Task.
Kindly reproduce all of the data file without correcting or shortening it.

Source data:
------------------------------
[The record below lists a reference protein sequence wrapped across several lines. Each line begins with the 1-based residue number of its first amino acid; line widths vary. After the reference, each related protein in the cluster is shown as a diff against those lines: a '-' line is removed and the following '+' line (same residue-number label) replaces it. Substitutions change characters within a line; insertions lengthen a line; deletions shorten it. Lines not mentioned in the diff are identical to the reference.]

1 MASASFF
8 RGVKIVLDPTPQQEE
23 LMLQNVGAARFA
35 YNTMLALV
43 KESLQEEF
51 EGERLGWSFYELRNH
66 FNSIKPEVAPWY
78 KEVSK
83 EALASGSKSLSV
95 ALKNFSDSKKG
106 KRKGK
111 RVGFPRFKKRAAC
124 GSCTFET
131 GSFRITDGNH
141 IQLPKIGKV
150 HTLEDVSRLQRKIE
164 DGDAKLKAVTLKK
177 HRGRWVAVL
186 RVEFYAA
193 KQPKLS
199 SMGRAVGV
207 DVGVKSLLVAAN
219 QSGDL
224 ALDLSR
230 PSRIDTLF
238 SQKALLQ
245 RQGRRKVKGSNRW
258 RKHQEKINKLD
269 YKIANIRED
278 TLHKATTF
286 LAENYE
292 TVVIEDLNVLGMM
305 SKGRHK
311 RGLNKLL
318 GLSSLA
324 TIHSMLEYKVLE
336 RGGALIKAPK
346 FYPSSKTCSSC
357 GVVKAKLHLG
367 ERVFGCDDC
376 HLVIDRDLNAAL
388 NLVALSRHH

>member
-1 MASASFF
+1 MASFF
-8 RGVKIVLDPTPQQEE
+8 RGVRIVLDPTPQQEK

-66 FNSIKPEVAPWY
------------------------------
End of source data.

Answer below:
[The record below lists a reference protein sequence wrapped across several lines. Each line begins with the 1-based residue number of its first amino acid; line widths vary. After the reference, each related protein in the cluster is shown as a diff against those lines: a '-' line is removed and the following '+' line (same residue-number label) replaces it. Substitutions change characters within a line; insertions lengthen a line; deletions shorten it. Lines not mentioned in the diff are identical to the reference.]

1 MASASFF
8 RGVKIVLDPTPQQEE
23 LMLQNVGAARFA
35 YNTMLALV
43 KESLQEEF
51 EGERLGWSFYELRNH
66 FNSIKPEVAPWY
78 KEVSK
83 EALASGSKSLSV
95 ALKNFSDSKKG
106 KRKGK
111 RVGFPRFKKRAAC
124 GSCTFET
131 GSFRITDGNH
141 IQLPKIGKV
150 HTLEDVSRLQRKIE
164 DGDAKLKAVTLKK
177 HRGRWVAVL
186 RVEFYAA
193 KQPKLS
199 SMGRAVGV
207 DVGVKSLLVAAN
219 QSGDL
224 ALDLSR
230 PSRIDTLF
238 SQKALLQ
245 RQGRRKVKGSNRW
258 RKHQEKINKLD
269 YKIANIRED
278 TLHKATTF
286 LAENYE
292 TVVIEDLNVLGMM
305 SKGRHK
311 RGLNKLL
318 GLSSLA
324 TIHSMLEYKVLE
336 RGGALIKAPK
346 FYPSSKTCSSC
357 GVVKAKLHLG
367 ERVFGCDDC
376 HLVIDRDLNAAL
388 NLVALSRHH

>member
-1 MASASFF
+1 MASFF
-8 RGVKIVLDPTPQQEE
+8 RGVRIVLDPTPQQEK

-66 FNSIKPEVAPWY